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Organic agriculture has room to grow in Idaho

Carol Ryan Dumas, Capital Press

Organic food companies new to Idaho could provide future opportunities for Idaho organic growers, but growers might have to adapt to meet the companies needs.

Twin Falls, Idaho — Two large organic food companies are settling into southern Idaho, bringing with them future opportunities for Idaho growers. But farmers might need to pool their production or build processing facilities to take advantage of those opportunities, company officials say.

Company representatives from Clif Bar, which is setting up bakery operations in Twin Falls, and Amy’s Kitchen, which purchased processing facilities in Pocatello, were in Idaho last week to tell producers at an organic farming conference about their needs.

Clif Bar, based in Emeryville, Calif., produces energy bars using 117 organic ingredients for 74 percent of its production, with a goal of being 80 percent organic by 2020, said Dale Ducommun, Clif Bar’s bakery general manager.

The company used 97 million pounds of organic ingredients in 2014, he said.

“Our goal is to support organic as much as we can,” he said.

Clif Bar needs more organic supplies and is looking for more suppliers to meet its growing needs. But the company’s ingredients aren’t purchased directly from growers and typically go through a processing step before being purchased by Clif Bar, he said.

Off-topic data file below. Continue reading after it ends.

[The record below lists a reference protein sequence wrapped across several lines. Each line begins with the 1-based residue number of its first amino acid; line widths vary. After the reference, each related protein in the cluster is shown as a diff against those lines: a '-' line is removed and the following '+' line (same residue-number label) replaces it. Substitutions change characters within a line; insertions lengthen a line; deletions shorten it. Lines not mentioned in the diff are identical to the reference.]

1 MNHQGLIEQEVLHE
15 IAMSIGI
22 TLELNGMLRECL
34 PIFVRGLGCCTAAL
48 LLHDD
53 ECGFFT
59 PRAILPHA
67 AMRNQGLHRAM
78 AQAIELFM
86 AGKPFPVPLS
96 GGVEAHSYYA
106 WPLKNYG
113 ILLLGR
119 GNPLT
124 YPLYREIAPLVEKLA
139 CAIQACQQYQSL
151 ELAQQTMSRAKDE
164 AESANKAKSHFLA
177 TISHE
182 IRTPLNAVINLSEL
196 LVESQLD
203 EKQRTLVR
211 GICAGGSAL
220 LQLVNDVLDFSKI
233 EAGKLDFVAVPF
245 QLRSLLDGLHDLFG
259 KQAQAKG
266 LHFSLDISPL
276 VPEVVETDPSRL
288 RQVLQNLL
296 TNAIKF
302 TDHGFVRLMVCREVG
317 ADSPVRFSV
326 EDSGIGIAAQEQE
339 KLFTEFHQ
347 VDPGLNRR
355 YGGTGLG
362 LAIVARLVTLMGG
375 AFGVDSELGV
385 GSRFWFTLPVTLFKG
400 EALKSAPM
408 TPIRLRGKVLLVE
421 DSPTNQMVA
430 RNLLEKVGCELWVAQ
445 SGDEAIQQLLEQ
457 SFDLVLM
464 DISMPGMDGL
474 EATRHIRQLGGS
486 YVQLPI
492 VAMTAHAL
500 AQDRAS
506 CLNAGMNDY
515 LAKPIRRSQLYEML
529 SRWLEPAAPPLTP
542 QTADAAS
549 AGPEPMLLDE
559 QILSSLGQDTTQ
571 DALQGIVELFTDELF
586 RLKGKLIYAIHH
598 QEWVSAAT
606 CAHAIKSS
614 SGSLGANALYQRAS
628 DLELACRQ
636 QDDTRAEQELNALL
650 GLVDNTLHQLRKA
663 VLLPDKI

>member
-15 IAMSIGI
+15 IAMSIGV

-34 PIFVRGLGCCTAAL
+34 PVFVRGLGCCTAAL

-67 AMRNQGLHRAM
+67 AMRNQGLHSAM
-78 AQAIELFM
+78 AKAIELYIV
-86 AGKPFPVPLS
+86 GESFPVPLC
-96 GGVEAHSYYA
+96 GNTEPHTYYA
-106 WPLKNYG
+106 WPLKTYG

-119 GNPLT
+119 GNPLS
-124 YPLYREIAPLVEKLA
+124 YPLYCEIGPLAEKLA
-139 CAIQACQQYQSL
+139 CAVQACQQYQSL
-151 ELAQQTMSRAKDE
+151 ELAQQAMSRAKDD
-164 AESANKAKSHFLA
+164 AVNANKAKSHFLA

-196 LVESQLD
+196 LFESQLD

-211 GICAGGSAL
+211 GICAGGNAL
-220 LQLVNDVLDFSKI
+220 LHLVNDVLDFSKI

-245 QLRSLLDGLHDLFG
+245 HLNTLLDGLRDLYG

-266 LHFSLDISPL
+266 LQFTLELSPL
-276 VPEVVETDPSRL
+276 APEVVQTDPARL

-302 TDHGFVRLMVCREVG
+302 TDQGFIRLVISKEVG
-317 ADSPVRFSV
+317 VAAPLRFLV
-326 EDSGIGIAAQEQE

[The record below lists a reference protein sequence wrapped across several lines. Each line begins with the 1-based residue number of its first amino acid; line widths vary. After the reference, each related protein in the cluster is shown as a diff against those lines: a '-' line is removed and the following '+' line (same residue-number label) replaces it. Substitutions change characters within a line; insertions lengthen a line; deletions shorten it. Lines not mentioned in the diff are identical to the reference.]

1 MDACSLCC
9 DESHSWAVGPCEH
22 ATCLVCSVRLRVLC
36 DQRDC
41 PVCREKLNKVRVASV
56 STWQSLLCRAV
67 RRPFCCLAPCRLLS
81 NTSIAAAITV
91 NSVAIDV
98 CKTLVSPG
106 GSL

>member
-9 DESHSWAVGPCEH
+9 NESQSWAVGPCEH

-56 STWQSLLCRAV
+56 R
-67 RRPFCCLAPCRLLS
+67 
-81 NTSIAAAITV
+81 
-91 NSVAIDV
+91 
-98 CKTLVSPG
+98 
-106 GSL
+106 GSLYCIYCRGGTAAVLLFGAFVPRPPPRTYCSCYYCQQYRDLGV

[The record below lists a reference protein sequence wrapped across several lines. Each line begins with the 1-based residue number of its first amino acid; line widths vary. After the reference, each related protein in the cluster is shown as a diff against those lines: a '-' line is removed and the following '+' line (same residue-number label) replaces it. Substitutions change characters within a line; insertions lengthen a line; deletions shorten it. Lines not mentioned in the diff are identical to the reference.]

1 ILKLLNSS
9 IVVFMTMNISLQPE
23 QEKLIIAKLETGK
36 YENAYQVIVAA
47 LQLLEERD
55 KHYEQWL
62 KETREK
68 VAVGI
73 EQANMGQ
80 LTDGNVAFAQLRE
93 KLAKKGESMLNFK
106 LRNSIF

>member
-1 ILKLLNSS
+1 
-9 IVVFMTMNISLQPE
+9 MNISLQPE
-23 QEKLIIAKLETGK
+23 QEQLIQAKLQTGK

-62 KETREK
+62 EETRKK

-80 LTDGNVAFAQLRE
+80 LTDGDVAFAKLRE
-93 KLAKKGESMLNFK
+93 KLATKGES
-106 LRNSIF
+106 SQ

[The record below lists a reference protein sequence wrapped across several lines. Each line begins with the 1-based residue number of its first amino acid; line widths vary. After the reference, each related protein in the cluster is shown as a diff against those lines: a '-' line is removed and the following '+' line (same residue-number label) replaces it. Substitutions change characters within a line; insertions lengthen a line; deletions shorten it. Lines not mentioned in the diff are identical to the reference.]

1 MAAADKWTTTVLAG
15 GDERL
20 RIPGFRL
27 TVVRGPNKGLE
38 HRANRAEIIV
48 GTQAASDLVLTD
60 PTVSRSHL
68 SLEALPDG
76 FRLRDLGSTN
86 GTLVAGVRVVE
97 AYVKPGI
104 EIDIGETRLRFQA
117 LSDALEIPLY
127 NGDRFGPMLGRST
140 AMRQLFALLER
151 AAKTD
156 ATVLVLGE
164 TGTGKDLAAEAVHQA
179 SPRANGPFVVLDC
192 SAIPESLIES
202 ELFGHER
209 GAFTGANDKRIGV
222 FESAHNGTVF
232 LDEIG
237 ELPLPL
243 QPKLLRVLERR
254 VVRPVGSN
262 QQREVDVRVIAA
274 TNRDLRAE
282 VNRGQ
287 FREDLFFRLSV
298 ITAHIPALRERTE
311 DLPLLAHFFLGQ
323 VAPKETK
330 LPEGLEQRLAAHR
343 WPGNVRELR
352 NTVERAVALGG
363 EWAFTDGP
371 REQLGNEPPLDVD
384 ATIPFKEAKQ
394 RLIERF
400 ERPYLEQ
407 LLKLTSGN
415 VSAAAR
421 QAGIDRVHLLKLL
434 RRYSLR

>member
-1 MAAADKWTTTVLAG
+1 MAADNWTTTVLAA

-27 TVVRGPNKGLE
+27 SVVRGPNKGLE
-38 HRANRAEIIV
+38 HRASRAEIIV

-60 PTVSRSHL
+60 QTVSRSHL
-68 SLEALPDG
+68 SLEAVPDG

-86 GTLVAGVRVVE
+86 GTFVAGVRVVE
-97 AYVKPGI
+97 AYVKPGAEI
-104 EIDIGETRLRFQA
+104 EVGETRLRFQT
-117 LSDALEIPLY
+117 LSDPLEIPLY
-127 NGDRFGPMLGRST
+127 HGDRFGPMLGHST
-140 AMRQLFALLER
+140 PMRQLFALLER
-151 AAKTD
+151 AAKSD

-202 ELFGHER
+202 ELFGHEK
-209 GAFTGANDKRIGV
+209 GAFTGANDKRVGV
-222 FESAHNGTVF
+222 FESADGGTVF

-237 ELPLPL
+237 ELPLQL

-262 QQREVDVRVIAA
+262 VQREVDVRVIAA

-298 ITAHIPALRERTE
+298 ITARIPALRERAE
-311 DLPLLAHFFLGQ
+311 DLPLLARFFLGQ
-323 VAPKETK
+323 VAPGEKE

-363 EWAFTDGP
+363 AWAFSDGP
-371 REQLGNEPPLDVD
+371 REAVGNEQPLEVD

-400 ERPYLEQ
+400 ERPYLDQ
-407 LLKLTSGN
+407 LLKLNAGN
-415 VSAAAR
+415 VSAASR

What would be needed to source ingredients from local growers for the Twin Falls bakery operation is some sort of milling operation where local organic growers could process their grain, he said.

“As a company, we’re talking about how we do that and buy locally,” he said.

The company will try to facilitate an effort to organize growers and processors, he said.

Amy’s Kitchen, based in Petaluma, Calif., is different when it comes to procuring ingredients. The vegetarian-food company maintains direct, long-term relationships with its supplying farmers, said John Paneno, the company’s director of sourcing.

Amy’s uses 88 million pounds of organic ingredients annually, relying heavily on vegetables, and supports more than 25,000 acres of organic farmland. Two-thirds of its ingredients come from California and Oregon, and 98 percent of its produce is certified organic, he said.

The company is growing 15 percent to 20 percent a year, calling for an additional 1,300 acres annually, he said.

Read the full story via Organic agriculture has room to grow in Idaho – Capital Press.

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